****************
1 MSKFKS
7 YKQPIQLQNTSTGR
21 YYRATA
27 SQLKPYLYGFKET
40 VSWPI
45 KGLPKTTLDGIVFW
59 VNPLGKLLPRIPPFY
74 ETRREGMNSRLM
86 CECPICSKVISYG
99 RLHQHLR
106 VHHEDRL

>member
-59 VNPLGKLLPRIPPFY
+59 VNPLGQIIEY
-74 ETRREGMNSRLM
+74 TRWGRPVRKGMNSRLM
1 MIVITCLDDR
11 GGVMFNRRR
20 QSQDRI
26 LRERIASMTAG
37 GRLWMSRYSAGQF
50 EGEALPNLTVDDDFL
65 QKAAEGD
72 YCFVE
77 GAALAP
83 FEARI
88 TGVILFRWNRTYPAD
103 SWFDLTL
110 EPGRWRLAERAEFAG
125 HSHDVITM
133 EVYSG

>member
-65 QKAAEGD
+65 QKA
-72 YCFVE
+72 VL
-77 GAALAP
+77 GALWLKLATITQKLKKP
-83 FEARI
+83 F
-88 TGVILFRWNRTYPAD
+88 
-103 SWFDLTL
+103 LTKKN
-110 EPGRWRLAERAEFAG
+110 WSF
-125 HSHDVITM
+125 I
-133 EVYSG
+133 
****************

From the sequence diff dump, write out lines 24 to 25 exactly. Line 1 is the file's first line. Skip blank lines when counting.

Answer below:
72 YCFVE
77 GAALAP